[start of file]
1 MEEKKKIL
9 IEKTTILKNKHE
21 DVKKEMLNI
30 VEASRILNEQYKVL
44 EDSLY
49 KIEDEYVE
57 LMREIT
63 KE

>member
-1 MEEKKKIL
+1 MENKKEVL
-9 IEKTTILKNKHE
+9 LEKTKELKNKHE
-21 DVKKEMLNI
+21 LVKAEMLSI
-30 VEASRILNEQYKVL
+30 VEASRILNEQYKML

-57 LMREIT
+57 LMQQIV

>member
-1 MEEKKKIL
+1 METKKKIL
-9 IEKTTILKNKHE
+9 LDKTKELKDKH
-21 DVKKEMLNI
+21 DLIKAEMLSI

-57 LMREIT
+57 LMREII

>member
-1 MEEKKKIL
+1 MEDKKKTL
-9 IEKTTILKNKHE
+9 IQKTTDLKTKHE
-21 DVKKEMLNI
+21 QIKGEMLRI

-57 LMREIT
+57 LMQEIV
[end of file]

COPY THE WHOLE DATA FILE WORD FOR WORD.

1 MEEKKKIL
9 IEKTTILKNKHE
21 DVKKEMLNI
30 VEASRILNEQYKVL
44 EDSLY
49 KIEDEYVE
57 LMREIT
63 KE

>member
-1 MEEKKKIL
+1 MENKKEVL
-9 IEKTTILKNKHE
+9 LEKTKELKNKHE
-21 DVKKEMLNI
+21 LVKAEMLSI
-30 VEASRILNEQYKVL
+30 VEASRILNEQYKML

-57 LMREIT
+57 LMQQIV

>member
-1 MEEKKKIL
+1 METKKKIL
-9 IEKTTILKNKHE
+9 LDKTKELKDKH
-21 DVKKEMLNI
+21 DLIKAEMLSI

-57 LMREIT
+57 LMREII

>member
-1 MEEKKKIL
+1 MEDKKKTL
-9 IEKTTILKNKHE
+9 IQKTTDLKTKHE
-21 DVKKEMLNI
+21 QIKGEMLRI

-57 LMREIT
+57 LMQEIV